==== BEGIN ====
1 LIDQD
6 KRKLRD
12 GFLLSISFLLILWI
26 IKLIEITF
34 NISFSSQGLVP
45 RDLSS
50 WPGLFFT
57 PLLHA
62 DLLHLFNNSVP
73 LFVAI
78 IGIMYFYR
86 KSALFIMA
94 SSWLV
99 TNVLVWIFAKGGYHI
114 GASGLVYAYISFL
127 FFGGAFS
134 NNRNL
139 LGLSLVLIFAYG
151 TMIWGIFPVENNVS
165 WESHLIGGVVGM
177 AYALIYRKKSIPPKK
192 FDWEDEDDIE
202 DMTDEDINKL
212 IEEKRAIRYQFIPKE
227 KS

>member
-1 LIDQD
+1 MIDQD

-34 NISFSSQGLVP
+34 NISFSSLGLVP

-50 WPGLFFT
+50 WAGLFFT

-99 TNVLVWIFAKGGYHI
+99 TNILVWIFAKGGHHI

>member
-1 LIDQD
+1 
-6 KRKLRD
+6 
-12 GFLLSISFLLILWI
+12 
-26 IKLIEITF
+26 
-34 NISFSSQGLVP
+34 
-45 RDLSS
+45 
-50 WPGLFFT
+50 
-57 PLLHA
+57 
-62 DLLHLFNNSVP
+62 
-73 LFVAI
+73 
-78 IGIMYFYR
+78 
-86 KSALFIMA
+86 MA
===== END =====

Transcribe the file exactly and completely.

1 LIDQD
6 KRKLRD
12 GFLLSISFLLILWI
26 IKLIEITF
34 NISFSSQGLVP
45 RDLSS
50 WPGLFFT
57 PLLHA
62 DLLHLFNNSVP
73 LFVAI
78 IGIMYFYR
86 KSALFIMA
94 SSWLV
99 TNVLVWIFAKGGYHI
114 GASGLVYAYISFL
127 FFGGAFS
134 NNRNL
139 LGLSLVLIFAYG
151 TMIWGIFPVENNVS
165 WESHLIGGVVGM
177 AYALIYRKKSIPPKK
192 FDWEDEDDIE
202 DMTDEDINKL
212 IEEKRAIRYQFIPKE
227 KS

>member
-1 LIDQD
+1 MIDQD

-34 NISFSSQGLVP
+34 NISFSSLGLVP

-50 WPGLFFT
+50 WAGLFFT

-99 TNVLVWIFAKGGYHI
+99 TNILVWIFAKGGHHI

>member
-1 LIDQD
+1 
-6 KRKLRD
+6 
-12 GFLLSISFLLILWI
+12 
-26 IKLIEITF
+26 
-34 NISFSSQGLVP
+34 
-45 RDLSS
+45 
-50 WPGLFFT
+50 
-57 PLLHA
+57 
-62 DLLHLFNNSVP
+62 
-73 LFVAI
+73 
-78 IGIMYFYR
+78 
-86 KSALFIMA
+86 MA